Ryan Lang has found success with his descriptively named business, Darn Varmints.
For 15 years, that’s what he’s been dealing with —mostly raccoons, skunks, groundhogs and bats. Lang is available 24 hours a day to remove nuisance animals.
He was inspired to launch Darn Varmints, a sideline to his main career as a remodeler, when he noticed the number of housing allotments being built on former farmland.
“Animals gotta go somewhere,” Lang said simply. “And most cityfolk seem reluctant to deal with animals.”
That’s where Lang, a Lawrence Township resident, comes in.
Q. What are your most common calls?
A. It depends on the time of year, but I’d say raccoons and skunks. Bats are really bad right now. They only breed once a year, from August to September, and they end up in people’s houses somehow. Springtime, groundhogs keep me real busy, coming out of the hole with their young ’uns. Wintertime it’s mostly squirrels and raccoons who go into attics.
Q. Raccoon, groundhog, skunk — which is hardest to deal with?
A. Skunk, without a doubt. Fortunately, I’ve only been sprayed twice. You learn how to read the animal and what to do by trial and error. You get sprayed one time and you learn to stay away from the back end. The hardest to get rid of is bats. You have to be there at a certain time of the evening to see where they are going in and out and try to repair it and not get attacked.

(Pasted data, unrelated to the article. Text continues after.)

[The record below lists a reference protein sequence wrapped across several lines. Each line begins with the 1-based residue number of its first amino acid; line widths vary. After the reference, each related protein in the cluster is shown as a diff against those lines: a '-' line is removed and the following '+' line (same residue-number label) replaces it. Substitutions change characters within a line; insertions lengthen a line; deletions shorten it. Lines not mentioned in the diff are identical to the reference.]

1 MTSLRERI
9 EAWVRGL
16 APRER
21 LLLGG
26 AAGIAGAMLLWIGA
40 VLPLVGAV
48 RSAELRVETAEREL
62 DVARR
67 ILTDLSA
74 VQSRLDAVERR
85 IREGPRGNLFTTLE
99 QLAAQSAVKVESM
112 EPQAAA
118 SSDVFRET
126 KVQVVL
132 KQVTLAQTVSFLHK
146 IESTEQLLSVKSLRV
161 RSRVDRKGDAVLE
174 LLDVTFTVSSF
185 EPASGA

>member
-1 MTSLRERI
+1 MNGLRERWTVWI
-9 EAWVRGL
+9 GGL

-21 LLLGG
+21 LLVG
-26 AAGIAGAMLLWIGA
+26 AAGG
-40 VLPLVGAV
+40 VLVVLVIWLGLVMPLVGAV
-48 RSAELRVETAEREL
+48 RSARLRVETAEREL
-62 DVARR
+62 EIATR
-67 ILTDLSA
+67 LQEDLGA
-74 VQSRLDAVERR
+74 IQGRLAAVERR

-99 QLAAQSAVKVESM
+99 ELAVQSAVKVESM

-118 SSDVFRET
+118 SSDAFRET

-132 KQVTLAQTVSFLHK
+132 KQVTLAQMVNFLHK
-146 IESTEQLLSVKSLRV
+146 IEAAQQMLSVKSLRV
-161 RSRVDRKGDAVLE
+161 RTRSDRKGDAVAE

Q. What is the worst infestation you’ve ever seen?
A. This spring, I went to an old two-story farmhouse in Dalton that must’ve had between 500 and 800 bats in the attic and three feet (deep) of guano. I took a friend and they were flying all around our heads, it was horrifying. I more or less walked away from that job. The place needed a whole new roof and they didn’t feel they wanted to spend that kind of money.
Q. What kind of person does it take to do your job?
A. For one thing, you can’t be scared of heights. And obviously you can’t be scared of animals. In springtime, I probably pull at least 300 baby raccoons out of people’s fireplaces just above the damper. You open the damper and have to reach your hand in there blind to grab the babies without getting bit. I usually use a mirror and a flashlight.
Q. You don’t wear gloves?
A. It’s hard to feel anything with gloves on.
Q. How do people hear about you?
A. A lot of times people having an animal problem don’t know who to call so they’ll call the police department and they’ll refer them to me. I work with the Jackson, Massillon, Perry, Lawrence Township, Navarre and Canton police, and the (Stark County) Sheriff’s department.
Q. Do you have any funny stories?
A. An older lady called me one time and her eyesight wasn’t the greatest, I found out after the fact. She had an alligator in her backyard by the creek. So I saw it, I jumped on top of it and wrestled it. It was a rubber alligator her neighbor kids had been playing with and left in her yard. (Chuckles) I never did charge her for it. It was just funny.
To reach Darn Varmints, call 330-936-3169.